I think Donald‘s demonstration is pedagogically interesting, although it suffers from the same problems as any demonstration of a general-equilibrium effect with a partial equilibrium model. And I would argue that the sort of general equilibrium model needed, contrary to what Germain perhaps suggests, is not a Keynesian aggregate-demand model. Why not a standard Pareto model where individuals converge to the contract curve?
Pierre’s comment (as does Germain’s) gives me the opportunity to attempt to summarize differently the ultimate point that I sought, futilely, to make in that post. That point is this one: An increase in nominal demand (MV) will not raise aggregate real income – it will not improve average living standards – unless that increase in demand sparks an increase in real output. In an economy with full-employment, however, such spending, even on naive Keynesian assumptions, will not increase real output. An increase in such spending in an economy with full employment will only raise nominal wages and prices. Further, if this fully employed economy is also reasonably competitive, then even if (as, for example, Robert Reich assumes) the higher nominal incomes earned by low-skilled workers from the minimum wage are indeed spent by these workers overwhelmingly on outputs that these minimum-wage workers produce, there is no obvious source of the additional real inputs that are necessary to produce the additional, real goods and services that must be produced and bought by minimum-wage workers if the minimum wage is to increase the real incomes of all low-skilled workers without causing any of these workers to lose jobs (or to endure jobs that are excessively demanding).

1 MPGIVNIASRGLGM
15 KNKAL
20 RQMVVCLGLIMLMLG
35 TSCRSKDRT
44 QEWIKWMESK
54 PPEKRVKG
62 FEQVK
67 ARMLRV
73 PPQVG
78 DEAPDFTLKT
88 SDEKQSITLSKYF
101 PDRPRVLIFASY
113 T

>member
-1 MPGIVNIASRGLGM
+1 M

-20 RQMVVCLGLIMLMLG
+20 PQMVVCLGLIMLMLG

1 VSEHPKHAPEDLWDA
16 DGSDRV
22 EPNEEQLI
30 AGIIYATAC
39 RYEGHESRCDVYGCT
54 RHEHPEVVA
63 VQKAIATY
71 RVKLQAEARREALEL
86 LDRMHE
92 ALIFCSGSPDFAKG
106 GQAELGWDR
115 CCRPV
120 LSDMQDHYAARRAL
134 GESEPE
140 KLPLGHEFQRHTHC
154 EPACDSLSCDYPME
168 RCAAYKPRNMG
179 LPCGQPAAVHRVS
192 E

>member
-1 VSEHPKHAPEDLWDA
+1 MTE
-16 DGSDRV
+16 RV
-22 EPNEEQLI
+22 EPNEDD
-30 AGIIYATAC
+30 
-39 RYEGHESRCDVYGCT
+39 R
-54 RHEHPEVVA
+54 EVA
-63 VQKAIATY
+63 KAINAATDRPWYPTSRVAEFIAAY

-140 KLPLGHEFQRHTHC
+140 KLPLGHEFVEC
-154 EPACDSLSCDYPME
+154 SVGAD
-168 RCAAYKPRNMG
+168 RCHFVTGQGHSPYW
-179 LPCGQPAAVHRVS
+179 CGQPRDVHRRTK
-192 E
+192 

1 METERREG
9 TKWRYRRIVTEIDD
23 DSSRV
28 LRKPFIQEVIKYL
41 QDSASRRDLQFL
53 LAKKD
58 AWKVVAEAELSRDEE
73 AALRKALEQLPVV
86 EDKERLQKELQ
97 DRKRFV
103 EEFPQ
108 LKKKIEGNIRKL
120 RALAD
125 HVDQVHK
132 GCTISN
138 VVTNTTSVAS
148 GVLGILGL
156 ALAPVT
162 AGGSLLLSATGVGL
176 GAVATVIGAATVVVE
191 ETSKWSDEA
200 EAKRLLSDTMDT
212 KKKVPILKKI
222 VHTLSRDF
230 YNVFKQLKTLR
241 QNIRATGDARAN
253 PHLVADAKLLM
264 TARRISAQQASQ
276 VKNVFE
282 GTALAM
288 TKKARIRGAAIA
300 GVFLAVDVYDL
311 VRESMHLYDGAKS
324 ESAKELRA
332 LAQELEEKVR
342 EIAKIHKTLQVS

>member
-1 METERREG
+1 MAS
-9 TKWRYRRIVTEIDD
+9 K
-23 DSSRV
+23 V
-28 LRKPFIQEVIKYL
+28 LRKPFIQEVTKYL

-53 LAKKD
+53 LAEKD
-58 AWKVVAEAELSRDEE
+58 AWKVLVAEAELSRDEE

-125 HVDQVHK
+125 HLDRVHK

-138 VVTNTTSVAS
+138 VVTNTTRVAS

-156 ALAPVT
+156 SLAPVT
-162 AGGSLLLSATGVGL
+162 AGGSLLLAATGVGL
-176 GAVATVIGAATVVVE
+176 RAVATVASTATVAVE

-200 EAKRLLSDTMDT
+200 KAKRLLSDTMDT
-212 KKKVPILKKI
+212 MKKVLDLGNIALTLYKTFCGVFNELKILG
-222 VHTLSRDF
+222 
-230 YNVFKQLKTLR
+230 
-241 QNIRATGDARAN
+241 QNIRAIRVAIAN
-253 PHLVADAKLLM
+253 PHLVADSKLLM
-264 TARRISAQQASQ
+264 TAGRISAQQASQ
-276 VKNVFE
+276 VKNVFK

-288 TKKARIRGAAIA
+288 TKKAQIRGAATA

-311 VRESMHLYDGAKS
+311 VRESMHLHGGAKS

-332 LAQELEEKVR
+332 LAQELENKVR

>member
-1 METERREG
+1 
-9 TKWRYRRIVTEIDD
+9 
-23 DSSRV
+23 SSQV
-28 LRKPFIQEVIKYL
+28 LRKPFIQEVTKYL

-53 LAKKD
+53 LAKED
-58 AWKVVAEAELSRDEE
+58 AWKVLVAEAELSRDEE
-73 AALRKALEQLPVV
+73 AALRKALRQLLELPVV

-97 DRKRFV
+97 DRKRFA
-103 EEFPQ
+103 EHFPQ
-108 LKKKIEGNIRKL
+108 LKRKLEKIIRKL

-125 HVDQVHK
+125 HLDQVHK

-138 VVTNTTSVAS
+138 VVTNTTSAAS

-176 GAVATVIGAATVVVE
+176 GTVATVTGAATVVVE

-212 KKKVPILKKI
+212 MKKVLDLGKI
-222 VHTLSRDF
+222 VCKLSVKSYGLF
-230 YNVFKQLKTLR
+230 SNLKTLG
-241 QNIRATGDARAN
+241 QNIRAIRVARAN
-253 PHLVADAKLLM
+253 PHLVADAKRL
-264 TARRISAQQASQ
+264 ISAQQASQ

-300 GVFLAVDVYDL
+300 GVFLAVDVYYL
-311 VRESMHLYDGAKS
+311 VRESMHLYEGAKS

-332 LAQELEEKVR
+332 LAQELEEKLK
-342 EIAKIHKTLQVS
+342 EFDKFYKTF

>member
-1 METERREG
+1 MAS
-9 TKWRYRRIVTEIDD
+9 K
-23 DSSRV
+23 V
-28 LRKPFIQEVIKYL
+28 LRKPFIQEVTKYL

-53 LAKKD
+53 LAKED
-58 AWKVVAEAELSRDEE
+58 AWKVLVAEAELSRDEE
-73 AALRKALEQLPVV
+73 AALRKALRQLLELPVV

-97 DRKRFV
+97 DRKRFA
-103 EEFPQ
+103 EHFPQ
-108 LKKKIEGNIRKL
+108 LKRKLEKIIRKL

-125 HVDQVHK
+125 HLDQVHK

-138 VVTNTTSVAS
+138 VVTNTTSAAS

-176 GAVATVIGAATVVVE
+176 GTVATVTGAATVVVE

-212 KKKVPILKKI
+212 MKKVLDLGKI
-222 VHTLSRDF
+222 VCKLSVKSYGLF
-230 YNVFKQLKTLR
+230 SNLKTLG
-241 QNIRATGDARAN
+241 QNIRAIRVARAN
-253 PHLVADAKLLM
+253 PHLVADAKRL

In short, among other errors, those who assert that the increased spending that is imagined to arise from the imposition of a minimum wage raises the real incomes of all low-skilled workers, without causing any of these workers to lose employment, at best mistake changes in nominal prices and wages for changes in real incomes. For the real incomes of all low-skilled workers to rise, these workers must gain access to more real output – more real output that is either produced, or that is transferred from people who are not low-skilled workers. Nothing in the assertion that ‘minimum wages increase consumer demands for the outputs produced by low-skilled workers’ even begins to explain how minimum wages cause low-skilled workers to gain access to a larger flow of real goods and services.